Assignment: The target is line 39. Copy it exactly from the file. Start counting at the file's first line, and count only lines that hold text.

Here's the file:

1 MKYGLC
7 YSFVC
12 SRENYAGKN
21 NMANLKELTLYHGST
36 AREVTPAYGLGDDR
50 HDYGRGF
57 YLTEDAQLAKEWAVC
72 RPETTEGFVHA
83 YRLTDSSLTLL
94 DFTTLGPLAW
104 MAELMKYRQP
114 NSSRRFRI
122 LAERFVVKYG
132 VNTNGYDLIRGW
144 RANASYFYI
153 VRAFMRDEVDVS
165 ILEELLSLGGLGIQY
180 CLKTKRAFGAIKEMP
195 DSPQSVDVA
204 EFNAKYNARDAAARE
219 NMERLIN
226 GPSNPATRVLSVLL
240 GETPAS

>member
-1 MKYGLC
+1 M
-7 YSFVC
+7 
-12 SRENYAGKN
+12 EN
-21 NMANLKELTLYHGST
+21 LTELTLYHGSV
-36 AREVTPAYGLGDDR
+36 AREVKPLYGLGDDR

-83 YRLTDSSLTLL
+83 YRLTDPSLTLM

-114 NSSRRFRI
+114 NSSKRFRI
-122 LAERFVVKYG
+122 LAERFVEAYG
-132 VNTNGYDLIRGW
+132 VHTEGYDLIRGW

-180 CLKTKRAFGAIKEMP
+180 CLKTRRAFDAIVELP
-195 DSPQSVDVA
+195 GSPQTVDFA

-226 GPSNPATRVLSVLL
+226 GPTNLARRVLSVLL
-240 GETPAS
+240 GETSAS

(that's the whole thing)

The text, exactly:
-122 LAERFVVKYG